Will Solar Panels Still Be Effective in Shady or Bad Weather Conditions?

As a proud business owner, you will be in love with the word’s efficiency, cost-effectiveness and carbon footprint reduction. They are three words that provide peace of mind in different areas, yet they can all be provided by switching your business to the use of renewable energy via commercial solar. No doubt you’ve been considering mother nature could be an issue, which may have lead you to wonder ‘do solar panels work in bad weather’?

It’s a business owner dream to tick all the boxes to get their company saving money and emissions via the use of natural sunlight, but as some jump at the growing technologies, there are always some that remain hesitant due to the thoughts that the ever see-sawing weather patterns of the UK will put a dampener on the benefits.

Sometimes it is down to not understanding how solar panels work, whilst other times it is due to misunderstandings about how weather plays against successful green energy transformation.

Weather

The UK certainly has something for everyone when it comes to the weather. Naturally, when it comes to commercial solar panels, it is not something that could have been overlooked. Rooftop solar panels are bound to be exposed to every kind of inclement weather the country can throw at it.

Number one in the UK is the constant barrage of rain that we are used to. On rainy and cloudy days, commercial solar panels can produce anywhere between 10-25% of optimal capacity, although this will depend on how dark and heavy that rain and cloud is. What is a positive when it comes to rainfall is that it is great in keeping your panels clean from dirt and dust.

Wind, Thunder and Lightning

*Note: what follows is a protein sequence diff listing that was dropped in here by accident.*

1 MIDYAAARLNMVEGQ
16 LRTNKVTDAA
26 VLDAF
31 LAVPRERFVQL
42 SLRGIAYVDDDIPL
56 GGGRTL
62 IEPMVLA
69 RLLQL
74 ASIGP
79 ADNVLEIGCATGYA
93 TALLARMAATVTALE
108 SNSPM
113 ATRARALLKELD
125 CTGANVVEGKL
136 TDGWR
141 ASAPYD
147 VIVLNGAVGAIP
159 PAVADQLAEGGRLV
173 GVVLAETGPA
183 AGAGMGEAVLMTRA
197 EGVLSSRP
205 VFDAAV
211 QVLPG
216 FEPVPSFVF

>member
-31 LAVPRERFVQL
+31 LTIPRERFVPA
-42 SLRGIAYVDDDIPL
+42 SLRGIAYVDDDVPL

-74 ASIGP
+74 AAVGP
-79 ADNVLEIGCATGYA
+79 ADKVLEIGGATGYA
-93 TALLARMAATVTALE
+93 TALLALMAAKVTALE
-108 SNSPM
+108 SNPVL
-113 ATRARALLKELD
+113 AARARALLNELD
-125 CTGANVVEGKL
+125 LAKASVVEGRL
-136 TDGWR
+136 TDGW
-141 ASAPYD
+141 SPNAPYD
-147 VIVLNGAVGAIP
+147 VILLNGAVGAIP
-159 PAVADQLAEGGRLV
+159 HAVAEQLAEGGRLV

Businesses that operate in higher land areas will no doubt have extra consideration when it comes to storms. High winds, lightning strikes and harsher rainfall is undoubtedly a prime concern for many businesses, however, that does not mean that solar will be a bad investment.

Manufacturers and installers of solar have provided reassurance through every kind of high weather threat that solar panels would not experience damage to panels or the roof below. Properly installed panels can withstand winds that reach up to 140mph, and whilst they are electrical devices, extra protective measures can be taken by way of a lightning protection system as an upgrade.

Snow and Hail

During the winter and sometimes as late as March the UK can experience heavy snowfalls and related icy weather. This has led to some business owners thinking that counties with regular heavy snow will not gain benefit from commercial solar during this period.

In truth, snow is not a major problem when it comes to solar. Whilst it can block full efficiency from blocking solar rays, it will have the benefit of melting off quicker due to being directed to the sun. The concern when it comes to hailstone doing damage to panels is also unfounded.

Solar panels are manufactured against a multitude of mechanical stress tests, with hail being only one of the considerations. Panels are tested against people stepping on them and high fluctuations in heat and cold temperatures and ultraviolet radiation to successfully do their job.

Shade

Of course, solar panels require the sun’s rays to work in generating electricity, but the sun does not have to be glaring to provide power. Whilst it does work best in full sun, sun from cloudy weather or indirect sunlight will still provide functionality.

The amount of power will be decreased of course, but even if only one panel is obscured by a tree or other object, the other panels will still operate as normal. There is also the potential to forgo a rooftop solar system and have the panels bespoke placed on the side of a building or at ground level. Manufacturers and installers have seen every kind of problem when transforming a business to renewable energy, so if in doubt just ask the experts.

Contact the team at Positive Energy Solutions today to talk about your transformation and to find the answer to ‘do solar panels work in bad weather’.

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